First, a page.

Purpose: Indeterminate thyroid lesions on fine needle aspiration (FNA) harbor malignancy in about 25%of cases. Hemi- or total thyroidectomy has, therefore, been routinely advocated for definitive diagnosis. In this study, we analyzed miRNA expression in indeterminate FNA samples and determined its prognostic effects on final pathologic diagnosis. Experimental Design: A predictive model was derived using 29 ex vivo indeterminate thyroid lesions on FNA to differentiate malignant from benign tumors at a tertiary referral center and validated on an independent set of 72 prospectively collected in vivo FNA samples. Expression levels of miR-222, miR- 328, miR-197, miR-21, miR-181a, and miR-146b were determined using reverse transcriptase PCR. A statistical model was developed using the support vector machine (SVM) approach. Results: A SVM model with four miRNAs (miR-222, miR-328, miR-197, and miR-21) was initially estimated to have 86% predictive accuracy using cross-validation. When applied to the 72 independent in vivo validation samples, performance was actually better than predicted with a sensitivity of 100% and specificity of 86%, for a predictive accuracy of 90% in differentiating malignant from benign indeterminate lesions. When Hurthle cell lesions were excluded, overall accuracy improved to 97% with 100% sensitivity and 95% specificity. Conclusions: This study shows that that the expression of miR-222, miR-328, miR-197, and miR-21 combined in a predictive model is accurate at differentiating malignant from benign indeterminate thyroid lesions on FNA. These findings suggest that FNA miRNA analysis could be a useful adjunct in the management algorithm of patients with thyroid nodules. ©2012 AACR. Source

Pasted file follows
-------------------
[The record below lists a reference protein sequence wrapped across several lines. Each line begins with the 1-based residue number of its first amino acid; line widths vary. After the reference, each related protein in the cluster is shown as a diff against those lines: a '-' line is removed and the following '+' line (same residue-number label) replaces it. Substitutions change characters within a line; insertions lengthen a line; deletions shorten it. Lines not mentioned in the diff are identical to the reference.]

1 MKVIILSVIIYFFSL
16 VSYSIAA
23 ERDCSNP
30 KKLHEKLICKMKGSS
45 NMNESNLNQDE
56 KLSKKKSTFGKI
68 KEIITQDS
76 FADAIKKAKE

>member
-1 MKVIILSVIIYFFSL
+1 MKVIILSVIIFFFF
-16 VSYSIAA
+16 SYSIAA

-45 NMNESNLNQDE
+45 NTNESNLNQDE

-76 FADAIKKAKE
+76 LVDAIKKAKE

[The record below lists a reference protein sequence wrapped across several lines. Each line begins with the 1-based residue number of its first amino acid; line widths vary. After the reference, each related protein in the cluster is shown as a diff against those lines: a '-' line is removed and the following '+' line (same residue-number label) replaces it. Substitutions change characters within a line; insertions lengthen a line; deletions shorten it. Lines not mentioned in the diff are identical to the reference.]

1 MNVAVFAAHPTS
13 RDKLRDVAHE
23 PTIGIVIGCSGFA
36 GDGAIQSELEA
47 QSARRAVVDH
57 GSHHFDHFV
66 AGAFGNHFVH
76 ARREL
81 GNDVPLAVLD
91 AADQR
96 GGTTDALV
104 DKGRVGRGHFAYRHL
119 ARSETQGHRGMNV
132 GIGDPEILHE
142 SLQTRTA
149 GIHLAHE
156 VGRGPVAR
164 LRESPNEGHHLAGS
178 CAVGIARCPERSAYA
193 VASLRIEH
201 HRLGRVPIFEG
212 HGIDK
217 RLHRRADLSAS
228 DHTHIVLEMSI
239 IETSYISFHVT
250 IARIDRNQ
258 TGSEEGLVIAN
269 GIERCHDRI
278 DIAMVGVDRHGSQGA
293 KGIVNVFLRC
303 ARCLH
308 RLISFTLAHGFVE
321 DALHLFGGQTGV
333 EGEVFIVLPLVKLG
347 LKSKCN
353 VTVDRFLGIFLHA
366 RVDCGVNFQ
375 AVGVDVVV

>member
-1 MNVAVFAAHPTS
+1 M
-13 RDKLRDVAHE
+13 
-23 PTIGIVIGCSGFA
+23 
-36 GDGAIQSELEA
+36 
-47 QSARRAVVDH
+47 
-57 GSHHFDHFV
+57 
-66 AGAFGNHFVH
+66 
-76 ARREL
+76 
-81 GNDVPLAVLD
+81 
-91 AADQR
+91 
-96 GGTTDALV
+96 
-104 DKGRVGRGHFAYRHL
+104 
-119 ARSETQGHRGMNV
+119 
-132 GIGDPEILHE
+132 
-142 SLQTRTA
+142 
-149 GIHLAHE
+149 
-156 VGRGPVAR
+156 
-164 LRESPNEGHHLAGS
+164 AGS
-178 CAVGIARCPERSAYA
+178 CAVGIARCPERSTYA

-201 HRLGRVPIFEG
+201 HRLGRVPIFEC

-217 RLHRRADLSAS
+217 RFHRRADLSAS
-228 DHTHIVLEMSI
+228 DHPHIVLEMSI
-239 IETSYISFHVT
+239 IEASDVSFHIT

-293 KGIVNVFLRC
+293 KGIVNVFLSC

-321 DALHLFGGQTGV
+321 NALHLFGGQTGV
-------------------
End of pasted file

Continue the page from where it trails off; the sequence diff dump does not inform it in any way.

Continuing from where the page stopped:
News Article
Site: http://www.biosciencetechnology.com/rss-feeds/all/rss.xml/all